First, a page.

mon 22/04/2024

Peter Doherty, Shepherds Bush Empire | reviews, news & interviews

Peter Doherty, Shepherds Bush Empire

Peter Doherty, Shepherds Bush Empire

Can the elegantly chaotic ex-Libertine clean up his act?

Peter Doherty: His beloved QPR have been promoted but is he staying in rock's Premier League?

One can safely say that there is never a dull moment with Peter Doherty. His life is such a soap opera it is often easy to overlook the fact that, even if you don’t buy the tortured-poet schtick, he is clearly a gifted songwriter. It is such a shame he cannot knuckle down and stick to his day job and bash out some more classics.

This week he set out on a solo UK tour, not coinciding with a new album, but nicely coinciding with the promotion of his beloved Queens Park Rangers to the Premier League, which probably explained his cheerful if occasionally subdued mood in Shepherds Bush last night.

Doherty swayed unsteadily onto the stage 30 minutes late, but let’s not play up the erratic troubadour line: I've had dentists who have kept me waiting longer, though admittedly they don’t sway unsteadily when they finally attend to my molars. This was a gig stripped to the basics as if a victim of Coalition cuts. During the wait there was nothing to listen to but bloody Chas and Dave's hits, and little to look at apart from a chair, a non-specific drink and a couple of amplifiers. Doherty didn't look particularly healthy when he appeared, but he did look every inch the star, in a dapper dark three-piece suit and white shirt. In pictures he can seem quite slight, but in the flesh he is surprisingly imposing. Make no mistake, this debauched cherub has charisma to burn, captivating the crowd whether merely hitching up his trousers or reading out fan mail lobbed at him: "Don't worry, this letter doesn't contain knickers or sympathy."

The appearance of two ballerinas added a surreal twist to an already sublime evening

And, by gum, he also has some wonderful singalong anthems. With no new material, this frequently resembled a Libertines semi-unplugged set plus the best of Babyshambles. From "Don't Look Back Into the Sun" to "What Katie Did", Doherty delivered the verses and the audience happily supplied the infectious hook lines. He is not the best guitarist in the world – he probably wasn't even the best in The Libertines – but he gave numerous numbers a fresh lick of musical paint by chopping and changing the pace, slowing down and then accelerating to keep the audience on their toes, improvising lines about Chelsea fans in baseball caps and QPR. Some of his work might have a terrace-chant vibe, but there is also a real sense of ache to his lyrics about love, loss and Albion (not West Bromwich).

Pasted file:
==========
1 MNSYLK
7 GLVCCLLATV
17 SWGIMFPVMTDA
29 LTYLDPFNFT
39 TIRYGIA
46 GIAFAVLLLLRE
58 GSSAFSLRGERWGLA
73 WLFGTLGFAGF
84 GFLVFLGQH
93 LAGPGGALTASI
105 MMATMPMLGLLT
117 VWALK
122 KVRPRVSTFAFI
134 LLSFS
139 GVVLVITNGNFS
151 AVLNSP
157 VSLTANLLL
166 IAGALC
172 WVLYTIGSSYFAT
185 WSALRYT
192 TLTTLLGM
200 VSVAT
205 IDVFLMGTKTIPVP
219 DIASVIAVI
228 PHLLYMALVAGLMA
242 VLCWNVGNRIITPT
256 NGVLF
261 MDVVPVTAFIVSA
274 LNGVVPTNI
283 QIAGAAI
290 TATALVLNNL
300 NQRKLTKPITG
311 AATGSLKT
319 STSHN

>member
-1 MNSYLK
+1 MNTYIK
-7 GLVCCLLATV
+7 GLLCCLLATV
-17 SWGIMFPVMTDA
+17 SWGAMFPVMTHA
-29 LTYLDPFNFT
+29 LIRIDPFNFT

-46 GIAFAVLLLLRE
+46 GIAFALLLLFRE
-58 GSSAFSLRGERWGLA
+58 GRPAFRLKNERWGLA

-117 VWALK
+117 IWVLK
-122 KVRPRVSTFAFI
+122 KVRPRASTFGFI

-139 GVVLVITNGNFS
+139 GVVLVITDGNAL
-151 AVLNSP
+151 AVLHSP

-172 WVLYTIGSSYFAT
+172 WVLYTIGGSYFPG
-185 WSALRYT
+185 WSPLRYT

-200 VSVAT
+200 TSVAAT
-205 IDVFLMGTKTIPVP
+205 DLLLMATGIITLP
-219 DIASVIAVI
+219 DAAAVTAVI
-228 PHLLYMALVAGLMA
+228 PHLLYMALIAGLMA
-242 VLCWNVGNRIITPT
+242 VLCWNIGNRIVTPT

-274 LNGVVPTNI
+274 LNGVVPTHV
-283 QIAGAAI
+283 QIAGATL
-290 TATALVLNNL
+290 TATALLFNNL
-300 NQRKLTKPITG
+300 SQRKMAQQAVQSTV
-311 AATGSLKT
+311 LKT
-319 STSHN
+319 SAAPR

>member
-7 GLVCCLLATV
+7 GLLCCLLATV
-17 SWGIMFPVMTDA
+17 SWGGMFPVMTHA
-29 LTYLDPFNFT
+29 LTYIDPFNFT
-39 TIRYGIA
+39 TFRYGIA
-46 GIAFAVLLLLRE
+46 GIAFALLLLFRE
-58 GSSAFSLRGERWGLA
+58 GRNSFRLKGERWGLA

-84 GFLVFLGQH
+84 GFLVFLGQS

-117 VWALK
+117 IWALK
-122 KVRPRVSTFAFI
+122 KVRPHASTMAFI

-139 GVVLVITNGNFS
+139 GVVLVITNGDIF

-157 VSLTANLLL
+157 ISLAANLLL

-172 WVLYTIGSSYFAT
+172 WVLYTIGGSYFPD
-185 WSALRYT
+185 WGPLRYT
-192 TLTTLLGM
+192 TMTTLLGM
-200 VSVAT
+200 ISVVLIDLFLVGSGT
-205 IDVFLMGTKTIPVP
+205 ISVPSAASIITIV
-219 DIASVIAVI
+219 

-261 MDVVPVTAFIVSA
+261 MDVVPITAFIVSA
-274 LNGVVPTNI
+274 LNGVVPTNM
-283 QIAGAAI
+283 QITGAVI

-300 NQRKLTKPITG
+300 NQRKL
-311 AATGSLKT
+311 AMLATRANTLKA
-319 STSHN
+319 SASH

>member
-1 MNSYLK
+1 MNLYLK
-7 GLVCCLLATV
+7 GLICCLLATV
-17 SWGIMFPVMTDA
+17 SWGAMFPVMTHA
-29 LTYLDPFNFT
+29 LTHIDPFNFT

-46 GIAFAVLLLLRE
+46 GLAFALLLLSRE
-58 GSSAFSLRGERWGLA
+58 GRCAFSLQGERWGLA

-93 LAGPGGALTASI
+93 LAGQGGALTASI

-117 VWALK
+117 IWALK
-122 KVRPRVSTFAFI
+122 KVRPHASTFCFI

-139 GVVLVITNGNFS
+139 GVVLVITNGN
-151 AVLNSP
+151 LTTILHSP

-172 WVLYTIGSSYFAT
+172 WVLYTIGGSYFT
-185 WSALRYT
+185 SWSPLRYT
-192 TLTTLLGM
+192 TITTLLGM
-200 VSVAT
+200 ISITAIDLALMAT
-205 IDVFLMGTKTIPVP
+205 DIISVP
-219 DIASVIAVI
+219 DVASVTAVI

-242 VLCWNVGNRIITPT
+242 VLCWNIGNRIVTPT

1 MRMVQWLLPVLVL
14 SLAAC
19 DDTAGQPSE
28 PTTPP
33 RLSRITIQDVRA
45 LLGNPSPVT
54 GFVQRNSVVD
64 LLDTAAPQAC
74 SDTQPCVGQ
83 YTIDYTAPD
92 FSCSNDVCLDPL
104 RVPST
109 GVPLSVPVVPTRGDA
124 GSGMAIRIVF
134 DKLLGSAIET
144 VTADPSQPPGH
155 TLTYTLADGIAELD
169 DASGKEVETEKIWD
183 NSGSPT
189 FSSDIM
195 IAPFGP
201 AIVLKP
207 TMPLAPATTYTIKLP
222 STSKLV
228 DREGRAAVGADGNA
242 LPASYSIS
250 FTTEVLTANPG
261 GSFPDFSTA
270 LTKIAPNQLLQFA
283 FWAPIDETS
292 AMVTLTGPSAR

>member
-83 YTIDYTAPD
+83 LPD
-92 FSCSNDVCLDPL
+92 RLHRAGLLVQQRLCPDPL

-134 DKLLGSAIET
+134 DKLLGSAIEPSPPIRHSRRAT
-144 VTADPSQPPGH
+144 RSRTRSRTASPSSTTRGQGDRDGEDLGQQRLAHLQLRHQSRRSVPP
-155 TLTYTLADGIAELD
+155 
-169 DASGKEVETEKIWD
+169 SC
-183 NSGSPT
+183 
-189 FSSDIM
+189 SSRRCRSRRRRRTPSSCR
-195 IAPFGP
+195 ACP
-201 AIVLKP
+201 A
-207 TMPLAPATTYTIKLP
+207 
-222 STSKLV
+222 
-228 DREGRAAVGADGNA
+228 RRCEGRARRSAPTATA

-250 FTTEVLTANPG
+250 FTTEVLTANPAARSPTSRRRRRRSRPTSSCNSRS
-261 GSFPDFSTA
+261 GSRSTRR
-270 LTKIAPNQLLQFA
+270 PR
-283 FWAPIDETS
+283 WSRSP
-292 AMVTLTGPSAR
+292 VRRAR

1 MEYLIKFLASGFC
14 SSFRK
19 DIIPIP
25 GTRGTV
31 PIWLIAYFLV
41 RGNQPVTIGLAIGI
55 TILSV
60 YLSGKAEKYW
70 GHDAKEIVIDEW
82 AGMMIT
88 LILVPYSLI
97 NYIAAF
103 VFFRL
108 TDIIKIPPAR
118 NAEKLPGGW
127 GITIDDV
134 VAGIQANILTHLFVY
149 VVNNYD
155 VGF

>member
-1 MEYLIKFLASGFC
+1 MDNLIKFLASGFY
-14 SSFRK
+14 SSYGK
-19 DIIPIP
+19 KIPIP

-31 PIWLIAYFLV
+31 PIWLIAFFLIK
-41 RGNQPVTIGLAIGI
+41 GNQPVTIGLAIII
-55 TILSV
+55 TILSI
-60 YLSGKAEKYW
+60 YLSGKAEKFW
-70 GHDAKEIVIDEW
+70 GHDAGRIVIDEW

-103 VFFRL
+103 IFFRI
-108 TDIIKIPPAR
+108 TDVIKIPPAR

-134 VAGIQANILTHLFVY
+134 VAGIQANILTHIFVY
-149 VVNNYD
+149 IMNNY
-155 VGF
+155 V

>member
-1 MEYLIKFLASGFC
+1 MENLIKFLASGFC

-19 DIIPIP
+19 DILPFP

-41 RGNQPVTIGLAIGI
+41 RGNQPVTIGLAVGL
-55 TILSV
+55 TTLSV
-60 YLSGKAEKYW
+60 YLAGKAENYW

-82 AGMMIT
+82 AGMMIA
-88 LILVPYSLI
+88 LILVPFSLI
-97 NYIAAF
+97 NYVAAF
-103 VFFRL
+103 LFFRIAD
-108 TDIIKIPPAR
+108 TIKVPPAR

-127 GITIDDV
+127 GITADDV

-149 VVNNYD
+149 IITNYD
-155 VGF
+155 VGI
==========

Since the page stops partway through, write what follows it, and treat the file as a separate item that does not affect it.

It did not always work. "Can't Stand Me Now" was crying out for some verbal sparring from Carl Barât and halfway through the show there was a bit of a traditional 40-minute dip when he tackled the Babyshambles back catalogue. But it was pretty impressive that Doherty played for 90 minutes. And after the lull, a snatch of "Blue Moon", presumably in tribute to his Superhoops, picked up the pace again. Doherty might not make their Premier League line-up, but he demonstrated some nifty soccer skills, volleying away a beer glass chucked at him.

The appearance of two ballerinas during "For Lovers" and "Last of the English Roses", freestyling around the amplifiers and fanning the sweaty star, added a surreal twist to an already sublime evening, but this was really Doherty’s night. There is a sense at the moment that he is treading water, deciding on his next move. Maybe acting, maybe another lucrative Libertines reunion, though Carl Barât appears to have said that the latter is unlikely. What he really needs to do is sit down, calm down and write some new material. He made a terrific strolling minstrel last night. If this was a new Peter Doherty, let's now have a new Peter Doherty album.

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